Ken Goldstein, MPPA

Ken Goldstein has been working in nonprofits and local government agencies from Santa Cruz, to Sacramento, and back to Silicon Valley, since 1989. He's been staff, volunteer, board member, executive director, and, since 2003, a consultant to local nonprofit organizations. For more on Ken's background, click here. If you are interested in retaining Ken's services, you may contact him at ken at

Friday, April 13, 2012

"Have the consultant do it"?

The title of this post is written with tongue in cheek, but it does get to what's often a fine line between consulting and contracting. Even when talking with other nonprofit consultants, we don't always agree on where we should draw the line between performing tasks for our client organizations and empowering them to perform these tasks themselves.

As a prime example, when I started as an independent consultant, back in December 2003, one of the main things I did was grant proposal writing. Now, I will rarely accept those types of assignments. Basically, over time, I came to realize that the client was better served by my helping them gain the capacity to write grants in-house. One of my favorite things to do is when I teach workshops on proposal writing (next workshop is August 24 in Santa Cruz!).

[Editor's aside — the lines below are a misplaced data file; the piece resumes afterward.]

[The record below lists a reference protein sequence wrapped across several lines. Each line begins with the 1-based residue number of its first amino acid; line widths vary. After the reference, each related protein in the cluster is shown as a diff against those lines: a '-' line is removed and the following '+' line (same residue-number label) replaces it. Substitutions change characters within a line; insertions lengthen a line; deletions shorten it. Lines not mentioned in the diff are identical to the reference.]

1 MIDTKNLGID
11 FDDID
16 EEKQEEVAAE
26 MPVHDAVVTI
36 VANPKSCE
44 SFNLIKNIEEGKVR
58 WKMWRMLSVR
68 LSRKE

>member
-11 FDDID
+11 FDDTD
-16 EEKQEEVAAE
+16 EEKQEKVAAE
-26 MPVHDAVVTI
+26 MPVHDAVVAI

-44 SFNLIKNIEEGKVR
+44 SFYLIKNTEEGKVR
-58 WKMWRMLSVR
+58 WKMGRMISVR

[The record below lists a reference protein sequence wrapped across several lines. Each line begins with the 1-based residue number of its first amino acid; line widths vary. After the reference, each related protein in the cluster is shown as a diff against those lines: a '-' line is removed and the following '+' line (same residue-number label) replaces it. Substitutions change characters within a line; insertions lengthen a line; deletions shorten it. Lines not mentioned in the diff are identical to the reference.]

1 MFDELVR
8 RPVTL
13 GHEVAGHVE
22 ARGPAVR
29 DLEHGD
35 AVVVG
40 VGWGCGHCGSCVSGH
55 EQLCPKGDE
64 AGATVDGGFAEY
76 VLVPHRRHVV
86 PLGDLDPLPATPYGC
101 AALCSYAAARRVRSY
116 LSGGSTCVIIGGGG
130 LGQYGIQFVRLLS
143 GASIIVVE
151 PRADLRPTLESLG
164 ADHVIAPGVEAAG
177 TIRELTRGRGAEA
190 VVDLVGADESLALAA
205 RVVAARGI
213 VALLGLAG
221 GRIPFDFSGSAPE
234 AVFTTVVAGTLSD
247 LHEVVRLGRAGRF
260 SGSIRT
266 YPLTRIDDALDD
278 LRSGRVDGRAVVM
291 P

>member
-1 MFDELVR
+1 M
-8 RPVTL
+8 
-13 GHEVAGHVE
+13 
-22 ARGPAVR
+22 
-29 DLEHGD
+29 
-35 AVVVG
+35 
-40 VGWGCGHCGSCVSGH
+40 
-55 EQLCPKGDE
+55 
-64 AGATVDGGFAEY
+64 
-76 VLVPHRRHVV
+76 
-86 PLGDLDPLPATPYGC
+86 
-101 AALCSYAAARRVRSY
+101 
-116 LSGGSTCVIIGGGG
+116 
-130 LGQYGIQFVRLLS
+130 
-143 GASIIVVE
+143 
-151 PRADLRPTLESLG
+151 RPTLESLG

Of course, there are times when it's quite legitimate to hire a contract proposal writer to supplement an organization's own capacity, and I'm happy to assist in those situations. But I believe that fund development is so central to any nonprofit organization's survival, that outsourcing it should never be more than a step along the way to building their own abilities.

There are other tasks, however, that are should almost always be outsourced. Among these, in my opinion, is facilitating a strategic planning session. Your organization may have leaders with excellent facilitation skills, but at a planning retreat they are needed as participants. A good facilitator should be neutral, and not a part of any political dynamic that exists in the group, or have a stake in any decisions that the group makes. A good facilitator empowers everybody in the room to speak and be heard, something that's not always comfortable or possible when there's a boss-worker dynamic present.

So, the next time you're in a meeting, and you hear the words, "We'll have a consultant do it," think carefully about what you are asking a consultant to do, and whether it is truly empowering and adding to your capacity to meet your mission.

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